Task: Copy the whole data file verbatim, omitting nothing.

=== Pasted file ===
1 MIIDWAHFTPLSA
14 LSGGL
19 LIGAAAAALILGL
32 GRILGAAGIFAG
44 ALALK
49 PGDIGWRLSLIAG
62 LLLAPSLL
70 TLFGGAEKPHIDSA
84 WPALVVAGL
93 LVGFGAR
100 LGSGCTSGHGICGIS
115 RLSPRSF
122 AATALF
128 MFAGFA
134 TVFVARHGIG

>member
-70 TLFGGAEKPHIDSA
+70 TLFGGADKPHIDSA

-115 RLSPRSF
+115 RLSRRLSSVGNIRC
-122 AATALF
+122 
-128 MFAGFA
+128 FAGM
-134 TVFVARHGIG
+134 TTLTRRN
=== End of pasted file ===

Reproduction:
1 MIIDWAHFTPLSA
14 LSGGL
19 LIGAAAAALILGL
32 GRILGAAGIFAG
44 ALALK
49 PGDIGWRLSLIAG
62 LLLAPSLL
70 TLFGGAEKPHIDSA
84 WPALVVAGL
93 LVGFGAR
100 LGSGCTSGHGICGIS
115 RLSPRSF
122 AATALF
128 MFAGFA
134 TVFVARHGIG

>member
-70 TLFGGAEKPHIDSA
+70 TLFGGADKPHIDSA

-115 RLSPRSF
+115 RLSRRLSSVGNIRC
-122 AATALF
+122 
-128 MFAGFA
+128 FAGM
-134 TVFVARHGIG
+134 TTLTRRN